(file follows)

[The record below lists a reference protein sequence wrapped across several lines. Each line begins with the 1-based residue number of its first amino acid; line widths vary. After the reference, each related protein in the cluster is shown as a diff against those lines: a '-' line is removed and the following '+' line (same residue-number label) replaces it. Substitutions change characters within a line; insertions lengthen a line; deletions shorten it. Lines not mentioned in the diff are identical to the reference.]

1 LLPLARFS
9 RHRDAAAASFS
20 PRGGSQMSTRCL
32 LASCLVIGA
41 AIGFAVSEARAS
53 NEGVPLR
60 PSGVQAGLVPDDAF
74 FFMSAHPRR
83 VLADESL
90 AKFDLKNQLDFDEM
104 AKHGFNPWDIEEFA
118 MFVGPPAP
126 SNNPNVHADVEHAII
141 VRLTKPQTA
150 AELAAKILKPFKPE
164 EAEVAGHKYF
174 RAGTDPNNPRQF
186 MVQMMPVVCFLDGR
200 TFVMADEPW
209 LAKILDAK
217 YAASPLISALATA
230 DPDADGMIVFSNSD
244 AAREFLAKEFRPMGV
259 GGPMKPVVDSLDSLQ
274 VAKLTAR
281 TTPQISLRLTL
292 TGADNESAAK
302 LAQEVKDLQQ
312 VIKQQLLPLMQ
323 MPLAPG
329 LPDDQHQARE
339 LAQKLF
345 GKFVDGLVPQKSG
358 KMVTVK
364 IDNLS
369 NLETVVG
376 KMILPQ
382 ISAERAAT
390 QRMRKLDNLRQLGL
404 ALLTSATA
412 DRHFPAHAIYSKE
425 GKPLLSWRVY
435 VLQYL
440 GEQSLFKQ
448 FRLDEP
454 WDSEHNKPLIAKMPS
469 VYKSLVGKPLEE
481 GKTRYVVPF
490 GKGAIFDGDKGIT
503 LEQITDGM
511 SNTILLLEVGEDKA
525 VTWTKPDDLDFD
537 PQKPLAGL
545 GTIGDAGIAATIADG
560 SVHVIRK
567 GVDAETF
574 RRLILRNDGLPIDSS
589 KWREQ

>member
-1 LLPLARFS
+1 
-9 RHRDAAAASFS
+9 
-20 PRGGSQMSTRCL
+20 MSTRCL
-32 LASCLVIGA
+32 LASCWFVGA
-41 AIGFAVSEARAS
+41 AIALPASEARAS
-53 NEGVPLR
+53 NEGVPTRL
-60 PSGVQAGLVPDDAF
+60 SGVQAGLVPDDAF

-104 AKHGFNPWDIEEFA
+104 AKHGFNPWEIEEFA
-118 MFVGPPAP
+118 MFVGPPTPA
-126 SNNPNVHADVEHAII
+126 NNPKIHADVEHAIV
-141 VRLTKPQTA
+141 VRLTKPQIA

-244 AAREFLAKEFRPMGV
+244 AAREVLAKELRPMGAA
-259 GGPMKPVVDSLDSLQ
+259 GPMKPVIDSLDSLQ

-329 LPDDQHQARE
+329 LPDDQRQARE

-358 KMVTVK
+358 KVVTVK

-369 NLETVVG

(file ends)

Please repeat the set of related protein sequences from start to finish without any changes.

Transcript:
[The record below lists a reference protein sequence wrapped across several lines. Each line begins with the 1-based residue number of its first amino acid; line widths vary. After the reference, each related protein in the cluster is shown as a diff against those lines: a '-' line is removed and the following '+' line (same residue-number label) replaces it. Substitutions change characters within a line; insertions lengthen a line; deletions shorten it. Lines not mentioned in the diff are identical to the reference.]

1 LLPLARFS
9 RHRDAAAASFS
20 PRGGSQMSTRCL
32 LASCLVIGA
41 AIGFAVSEARAS
53 NEGVPLR
60 PSGVQAGLVPDDAF
74 FFMSAHPRR
83 VLADESL
90 AKFDLKNQLDFDEM
104 AKHGFNPWDIEEFA
118 MFVGPPAP
126 SNNPNVHADVEHAII
141 VRLTKPQTA
150 AELAAKILKPFKPE
164 EAEVAGHKYF
174 RAGTDPNNPRQF
186 MVQMMPVVCFLDGR
200 TFVMADEPW
209 LAKILDAK
217 YAASPLISALATA
230 DPDADGMIVFSNSD
244 AAREFLAKEFRPMGV
259 GGPMKPVVDSLDSLQ
274 VAKLTAR
281 TTPQISLRLTL
292 TGADNESAAK
302 LAQEVKDLQQ
312 VIKQQLLPLMQ
323 MPLAPG
329 LPDDQHQARE
339 LAQKLF
345 GKFVDGLVPQKSG
358 KMVTVK
364 IDNLS
369 NLETVVG
376 KMILPQ
382 ISAERAAT
390 QRMRKLDNLRQLGL
404 ALLTSATA
412 DRHFPAHAIYSKE
425 GKPLLSWRVY
435 VLQYL
440 GEQSLFKQ
448 FRLDEP
454 WDSEHNKPLIAKMPS
469 VYKSLVGKPLEE
481 GKTRYVVPF
490 GKGAIFDGDKGIT
503 LEQITDGM
511 SNTILLLEVGEDKA
525 VTWTKPDDLDFD
537 PQKPLAGL
545 GTIGDAGIAATIADG
560 SVHVIRK
567 GVDAETF
574 RRLILRNDGLPIDSS
589 KWREQ

>member
-1 LLPLARFS
+1 
-9 RHRDAAAASFS
+9 
-20 PRGGSQMSTRCL
+20 MSTRCL
-32 LASCLVIGA
+32 LASCWFVGA
-41 AIGFAVSEARAS
+41 AIALPASEARAS
-53 NEGVPLR
+53 NEGVPTRL
-60 PSGVQAGLVPDDAF
+60 SGVQAGLVPDDAF

-104 AKHGFNPWDIEEFA
+104 AKHGFNPWEIEEFA
-118 MFVGPPAP
+118 MFVGPPTPA
-126 SNNPNVHADVEHAII
+126 NNPKIHADVEHAIV
-141 VRLTKPQTA
+141 VRLTKPQIA

-244 AAREFLAKEFRPMGV
+244 AAREVLAKELRPMGAA
-259 GGPMKPVVDSLDSLQ
+259 GPMKPVIDSLDSLQ

-329 LPDDQHQARE
+329 LPDDQRQARE

-358 KMVTVK
+358 KVVTVK

-369 NLETVVG